Looming disasters mostly require collective action but international law is traditionally consent based. For a state to be bound by international law, it needs to have ratified a treaty (e.g. concerning climate change) or must be bound by customary international law. This horizontal form of cooperation makes the system sensitive to collective action problems (like free-riding on global public good, overuse of commons, begging-thy-neighbor etc.). I explore the question of whether other forms of cooperation, e.g. cooperation through soft law or international organizations mitigate the problem and under what circumstances this might be so. Furthermore, international law design might need to take into account internal processes within states (breaking up the black box) as well as behavioral economic insights. The paper suggests some mechanisms to help states overcoming the cooperation problem with regard to looming disasters and highlights their limits as well. It submits that international lawyers need to look at all behavioral mechanisms of international law in order to understand how it can be designed and used to prevent looming disasters.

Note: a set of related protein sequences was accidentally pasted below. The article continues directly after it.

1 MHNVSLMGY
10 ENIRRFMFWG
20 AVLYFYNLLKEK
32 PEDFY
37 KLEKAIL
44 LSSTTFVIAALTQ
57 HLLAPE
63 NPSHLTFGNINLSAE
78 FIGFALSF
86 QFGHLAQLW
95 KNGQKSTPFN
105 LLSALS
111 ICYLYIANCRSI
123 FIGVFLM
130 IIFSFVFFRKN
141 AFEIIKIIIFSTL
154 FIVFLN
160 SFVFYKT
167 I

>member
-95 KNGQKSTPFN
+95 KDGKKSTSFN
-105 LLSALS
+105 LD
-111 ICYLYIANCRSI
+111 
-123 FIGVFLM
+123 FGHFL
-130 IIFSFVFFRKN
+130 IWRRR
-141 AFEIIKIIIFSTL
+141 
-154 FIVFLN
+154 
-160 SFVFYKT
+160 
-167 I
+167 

Preventing looming disasters cannot rely on states alone. Nonstate actors, municipal policy processes as well as market mechanisms also need to be used.
To understand and design international law in a way conducive to prevent looming disasters, policy makers need to take into account internal processes within states as well as behavioral mechanisms of international law.
Global looming disasters can only be solved by cooperation. Consent of states is the traditional prerequisite for states to cooperate and it remains important for the creation of international law. But for overcoming collective action problems, policy makers need to take a more holistic and pragmatic view and consider also nonconsensual mechanisms of international law.